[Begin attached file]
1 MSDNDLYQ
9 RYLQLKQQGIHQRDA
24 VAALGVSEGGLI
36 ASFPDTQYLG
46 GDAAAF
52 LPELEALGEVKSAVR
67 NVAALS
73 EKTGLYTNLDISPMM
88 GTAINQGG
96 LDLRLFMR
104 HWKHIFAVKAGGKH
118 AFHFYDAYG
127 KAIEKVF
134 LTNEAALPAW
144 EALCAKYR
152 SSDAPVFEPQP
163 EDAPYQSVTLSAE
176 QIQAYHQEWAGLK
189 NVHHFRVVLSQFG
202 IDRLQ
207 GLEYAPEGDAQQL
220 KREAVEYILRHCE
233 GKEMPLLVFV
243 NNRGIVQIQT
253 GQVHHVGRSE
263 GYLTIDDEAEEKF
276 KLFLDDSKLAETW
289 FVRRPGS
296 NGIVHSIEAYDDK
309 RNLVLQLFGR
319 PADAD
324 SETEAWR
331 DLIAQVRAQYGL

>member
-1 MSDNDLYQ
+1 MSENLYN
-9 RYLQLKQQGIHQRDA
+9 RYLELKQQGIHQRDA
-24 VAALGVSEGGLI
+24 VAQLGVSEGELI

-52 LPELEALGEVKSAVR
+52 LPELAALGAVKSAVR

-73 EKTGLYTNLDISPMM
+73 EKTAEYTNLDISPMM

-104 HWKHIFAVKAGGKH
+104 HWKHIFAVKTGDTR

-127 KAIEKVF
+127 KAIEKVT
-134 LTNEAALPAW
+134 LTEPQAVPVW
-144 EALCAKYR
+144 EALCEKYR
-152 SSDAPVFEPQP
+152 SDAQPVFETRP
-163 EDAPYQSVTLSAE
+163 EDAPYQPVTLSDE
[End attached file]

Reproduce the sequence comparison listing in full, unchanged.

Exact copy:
1 MSDNDLYQ
9 RYLQLKQQGIHQRDA
24 VAALGVSEGGLI
36 ASFPDTQYLG
46 GDAAAF
52 LPELEALGEVKSAVR
67 NVAALS
73 EKTGLYTNLDISPMM
88 GTAINQGG
96 LDLRLFMR
104 HWKHIFAVKAGGKH
118 AFHFYDAYG
127 KAIEKVF
134 LTNEAALPAW
144 EALCAKYR
152 SSDAPVFEPQP
163 EDAPYQSVTLSAE
176 QIQAYHQEWAGLK
189 NVHHFRVVLSQFG
202 IDRLQ
207 GLEYAPEGDAQQL
220 KREAVEYILRHCE
233 GKEMPLLVFV
243 NNRGIVQIQT
253 GQVHHVGRSE
263 GYLTIDDEAEEKF
276 KLFLDDSKLAETW
289 FVRRPGS
296 NGIVHSIEAYDDK
309 RNLVLQLFGR
319 PADAD
324 SETEAWR
331 DLIAQVRAQYGL

>member
-1 MSDNDLYQ
+1 MSENLYN
-9 RYLQLKQQGIHQRDA
+9 RYLELKQQGIHQRDA
-24 VAALGVSEGGLI
+24 VAQLGVSEGELI

-52 LPELEALGEVKSAVR
+52 LPELAALGAVKSAVR

-73 EKTGLYTNLDISPMM
+73 EKTAEYTNLDISPMM

-104 HWKHIFAVKAGGKH
+104 HWKHIFAVKTGDTR

-127 KAIEKVF
+127 KAIEKVT
-134 LTNEAALPAW
+134 LTEPQAVPVW
-144 EALCAKYR
+144 EALCEKYR
-152 SSDAPVFEPQP
+152 SDAQPVFETRP
-163 EDAPYQSVTLSAE
+163 EDAPYQPVTLSDE